The weekend is behind us, and it was indeed a weak end.
Bibi’s speech was as predictable as the reaction from the media. I have read several news reports, and I’m not sure that all the writers read or listened to the same speech. I don’t think Bibi’s comments did anything other than to consolidate an obvious and practical position. Certainly I don’t think that the reports suggesting that this is a new position of the Israeli Government are accurate. The Palestinians have been offered all of this and more on more than one occasion.
There is another issue that showed itself to be of significance over the past couple of days, being the level of ignorance and paranoia displayed by both Jewish and non-Jewish residents to Islamic people within the community. In three separate discussions the matter of Sharia Law was raised with me, in the context of a new NAB banking product. Immediately a lot of scaremongering and fear has emerged with no basis whatsoever. The reality is that this product is not new, it is a fantastic development of the bank. The product simply structures the overall value of a loan into a payment method that does not compromise Islamic adherance to their own traditional law. The interest value is removed as there is a prohibition on charging interest on a finance arrangement.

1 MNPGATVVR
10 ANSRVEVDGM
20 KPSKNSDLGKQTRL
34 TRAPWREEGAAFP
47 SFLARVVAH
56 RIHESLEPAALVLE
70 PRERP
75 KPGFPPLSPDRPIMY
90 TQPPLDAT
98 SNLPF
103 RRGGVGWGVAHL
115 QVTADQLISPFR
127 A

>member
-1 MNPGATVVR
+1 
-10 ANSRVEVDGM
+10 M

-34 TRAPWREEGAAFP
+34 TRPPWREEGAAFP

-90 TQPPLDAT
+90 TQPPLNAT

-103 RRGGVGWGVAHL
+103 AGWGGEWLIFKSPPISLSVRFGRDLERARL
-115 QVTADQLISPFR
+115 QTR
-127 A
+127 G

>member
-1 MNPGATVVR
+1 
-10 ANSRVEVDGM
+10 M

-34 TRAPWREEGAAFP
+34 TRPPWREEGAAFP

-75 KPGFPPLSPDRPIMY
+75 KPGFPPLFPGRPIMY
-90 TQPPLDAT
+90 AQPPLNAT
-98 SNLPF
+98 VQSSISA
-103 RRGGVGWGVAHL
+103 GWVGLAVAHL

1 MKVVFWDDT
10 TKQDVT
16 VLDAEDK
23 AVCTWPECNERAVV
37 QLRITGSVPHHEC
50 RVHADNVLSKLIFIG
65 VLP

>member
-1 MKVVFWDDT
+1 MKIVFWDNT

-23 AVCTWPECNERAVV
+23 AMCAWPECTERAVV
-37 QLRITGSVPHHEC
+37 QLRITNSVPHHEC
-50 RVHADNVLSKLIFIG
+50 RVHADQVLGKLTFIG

What amazes me from the reaction that I have seen is twofold. Firstly, the racial and prejudicial reaction from those who feel threatened by a minority group that wishes to observe its own tradition. Even worse when they are Jews, who expect the same tolerance from society that they themselves are not willing to give. Secondly, the lack of awareness that Jewish law itself contains the same guiding values with respect to halacha. Jewish economic law provides the laws of Ribis – the prohibition of lending money on interest, as a business ethic. Given that Islam grew out of Judaism, and that many cultural traits are shared, I would imagine that Sharia Law originally took this precept from the Jewish tradition.
My frustration, demonstrated at least twice to me over the weekend, was that Jewish people were aware of the Islamic tradition not to charge interest, yet totally unaware that their own Jewish tradition contains a near identical construct. How is it that we are culturally aware enough to know about the religious-cultural leanings of others, yet blind to our own ethos? Where have we gone wrong with our education to be able to demonstrate that the multicultural value of another tradition is recognised and understood, without having a grounding in our own tradition?
There are free loan societies that have been built into the community infrastructure of many Jewish communities, including Perth, for the sake of recognising the halachic prohibition on charging interest. There are banks that have developed similar products as the NAB one for use in Jewish communities.
I wonder if the NAB product is a kosher form of finance for Jewish people, and whether the NAB have recognised that this product may indeed be attractive for the Jewish community as much as it is for those who hold by Sharia law?
In the meantime, there are people in our community who have spoken out against the NAB product from a position of great ignorance and insensitivity who would do well to go and study their own tradition.